Atrophic Rhinitis Slides 050330

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  • 1. Atrophic Rhinitis UTMB Dept of Otolaryngology March 30, 2005 Alan L. Cowan, M.D. Matthew Ryan, M.D.

2. Atrophic Rhinitis

  • Common Terms
    • Ozena
    • Dry Rhinitis
    • Rhinitis Sicca

3. Atrophic Rhinitis

  • Dr. Spencer Watson.Diseases of the nose and its associated cavities . London, 1875.
    • 1) Accidental or Simple Ozoena
      • due to the retention of mucous.
      • easily dealt with by the frequent employment of the nasal douche
    • 2) Idiopathic or constitutional
      • commences in early childhood ... And remains during the early years or throughout the whole adult life.
      • The patient is generally anosmic and he is, therefore, unaware of the offensive odor of his breath.
      • The nature of the inflammatory process is very probably allied to that of lupus erythematosus of the face.
    • 3) Syphilitic Ozoena
      • the most common form
      • These ulcers may be preceded or followed by caries or necrosis of the bones, and the stench is then more horribly sickening than in any other form of this disgusting malady.

4. Atrophic Rhinitis

  • Described in 1876 by Dr. Bernhard Fraenkel as a triad of:
    • Fetor
    • Crusting
    • Atrophy of nasal structures
  • Dr. Francke Bosworth.A Manual of Diseases of the Nose and Throat.1881.
    • the breath is often so penetrating as to render the near presence of the sufferer not only unpleasant but almost unendurable.

5. Atrophic Rhinitis

  • Clinical Features
    • Anosmia
    • Ozena, i.e. foul odor
    • Extensive nasal crusting
    • Subjective nasal congestion
    • Enlargement of the nasal cavity
    • Resorption or absence of turbinates
    • Squamous metaplasia of nasal mucosa
    • Depression

6. Atrophic rhinitis

  • Primary
    • History of prior sinus surgery, radiation, granulomatous disease, or nasal trauma are exclusions.
    • Primary AR is rare in the US
    • Most cases are reported in China, Egypt, and India
    • Microbiology of primary AR is almost uniformlyKlebsiella ozenae .
    • Radiographic and clinical features similar to secondary AR.

7. Atrophic rhinitis

  • Secondary
    • Complication of sinus surgery (89%)
    • Complication of radiation (2.5%)
    • Following nasal trauma (1%)
    • Sequela of granulomatous diseases (1%)
      • Sarcoid
      • Leprosy
      • Rhinoscleroma
    • Sequlae of other infectious processes
      • Tuberculosis
      • Syphilis

Moore & Kern. Amer J Rhin. 2001 15(6): 355-361. 8. Surgical causes

  • Based on review of 242 cases from Mayo Clinic.
    • Procedures per patient
      • 2.3
    • Partial middle or inferior turbinectomy
      • 56%
    • Total middle and inferior turbinectomy
      • 24%
    • No turbinectomy
      • 10%
    • Partial maxillectomy
      • 6%

Moore & Kern. Amer J Rhin. 2001 15(6): 355-361. 9. Other suggested causes

  • Infectious (Ssali)
    • Case report of AR developed in 7 children of one family after contact with another known AR child.
  • Dietary
    • (Bernat) Iron therapy found to benefit 50% of patients treated
    • (Han-Sen) Hypocholesterolemia present in 50% of patients.
    • (Han-Sen) Vitamin A therapy showed symptomatic improvement in 84%.
  • Hereditary (Barton, Sibert)
    • Proposed autosomal dominant disease due to father and 8 of 15 children contracting the disease.
  • Hormonal
    • Symptoms known to worsen with menstraution or pregnancy.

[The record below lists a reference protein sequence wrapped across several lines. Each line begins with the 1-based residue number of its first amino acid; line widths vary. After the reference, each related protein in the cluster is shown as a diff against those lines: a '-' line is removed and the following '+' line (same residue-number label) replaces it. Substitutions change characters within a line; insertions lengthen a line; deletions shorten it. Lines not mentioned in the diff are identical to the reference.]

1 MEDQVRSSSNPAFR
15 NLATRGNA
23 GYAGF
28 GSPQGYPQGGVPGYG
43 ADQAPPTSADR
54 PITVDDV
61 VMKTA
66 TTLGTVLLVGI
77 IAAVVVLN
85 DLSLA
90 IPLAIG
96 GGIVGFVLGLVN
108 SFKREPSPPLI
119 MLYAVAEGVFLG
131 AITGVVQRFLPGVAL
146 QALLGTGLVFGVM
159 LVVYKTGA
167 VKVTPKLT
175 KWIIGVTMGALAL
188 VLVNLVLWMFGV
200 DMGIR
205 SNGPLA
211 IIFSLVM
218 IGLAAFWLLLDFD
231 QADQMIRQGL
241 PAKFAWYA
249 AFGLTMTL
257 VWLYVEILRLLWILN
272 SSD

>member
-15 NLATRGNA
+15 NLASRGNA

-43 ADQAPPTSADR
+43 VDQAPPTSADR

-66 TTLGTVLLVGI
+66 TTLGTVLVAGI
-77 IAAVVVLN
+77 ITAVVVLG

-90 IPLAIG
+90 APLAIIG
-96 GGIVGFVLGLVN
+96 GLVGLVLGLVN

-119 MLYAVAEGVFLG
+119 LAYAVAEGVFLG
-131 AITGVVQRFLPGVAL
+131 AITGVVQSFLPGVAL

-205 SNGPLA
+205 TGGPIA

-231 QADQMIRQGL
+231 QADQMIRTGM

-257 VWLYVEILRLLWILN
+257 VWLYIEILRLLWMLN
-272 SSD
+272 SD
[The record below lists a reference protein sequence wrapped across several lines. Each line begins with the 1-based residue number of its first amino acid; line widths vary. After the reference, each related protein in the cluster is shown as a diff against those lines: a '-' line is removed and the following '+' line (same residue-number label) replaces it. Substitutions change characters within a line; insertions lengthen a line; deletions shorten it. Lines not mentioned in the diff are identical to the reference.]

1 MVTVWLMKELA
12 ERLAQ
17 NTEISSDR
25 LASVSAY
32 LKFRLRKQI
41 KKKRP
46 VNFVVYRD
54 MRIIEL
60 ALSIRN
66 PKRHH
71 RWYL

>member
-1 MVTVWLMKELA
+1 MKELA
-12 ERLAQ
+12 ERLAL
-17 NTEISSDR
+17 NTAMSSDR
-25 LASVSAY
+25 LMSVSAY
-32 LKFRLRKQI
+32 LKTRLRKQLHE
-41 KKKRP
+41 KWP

• Developmental (Hagrass)
    • Radiologic evidence of poor maxillary antrum pneumatization and short nasal lengths
  • Vascular (Ruskin)
    • Postulated overactivation of sympathetic activity.
  • Environmental (Mickiewicz)
    • Chronic exposure to phosphorite and apatide dust
  • Autoimmune (Ricci)

10. Physical findings

  • Crusting
    • 100% Present
  • Inferior Turbinates
    • 62% Partial absence
    • 37% Total absence
  • Middle Turbinates
    • 57% Absent
  • Discharge
    • 52% Present
  • Septum
    • 10% Perforations

Moore & Kern. Amer J Rhin. 2001 15(6): 355-361. 11. Radiographic Findings

  • Mucoperiosteal thickening of the paranasal sinuses.
  • Loss of definition of the OMC secondary to resorption of the ethmoid bulla and uncinate process.
  • Hypoplasia of the maxillary sinuses.
  • Enlargement of the nasal cavities with erosion and bowing of the lateral nasal wall.
  • Bony resorption and mucosal atrophy of the inferior and middle turbinates.

Pace-Balzan, Shankar, Hawke. J Otolaryngol 1991; 20:428-32. 12. 13. 14. 15. Biopsy Findings

  • Normal Mucosa
    • Pseudostratified Columnar
    • Presence of serous and mucous glands
  • Atrophic Rhinitis
    • Squamous metaplasia
    • Atrophy of mucous glands
    • Scarce or absent cilia
    • Endarteritis obliterans

16. Microbiology

  • Klebsiella ozenae
    • May be found in almost 100% of primary AR
    • No predominance in secondary AR
  • Staphylococcus aureus
  • Proteus mirabilis
  • Escherichia coli
  • Corynebacterium diphtheriae

17. Current Therapies

  • Goals of therapy
    • Restore nasal hydration
    • Minimize crusting and debris
  • Therapy options
    • Topical therapy
    • Saline irrigations
    • Antibiotic irrigations
    • Systemic antibiotics
    • Implants to fill nasal volume
    • Closure of the nostrils

18. Local therapy

  • Irrigations
    • Saline
    • Mixtures
      • Sodium bicarbonate
      • Shehata: Sodium Carbonate 25g, Sodium Biborate 25g, and Sodium Chloride 50g in 250ml water.
    • Antibiotic solution
      • Moore: Gentamycin solution 80mg/L
  • Anti-drying agents
    • Glycerine
    • Mineral Oil
    • Paraffin with 2% Menthol
  • Other
    • Acetylcholine
    • Pilocarpine

19. Systemic therapy

  • Oral antibiotics
    • Tetracycline
    • Ciprofloxacin
    • Aminoglycosides
    • Streptomycin injections
  • Medication avoi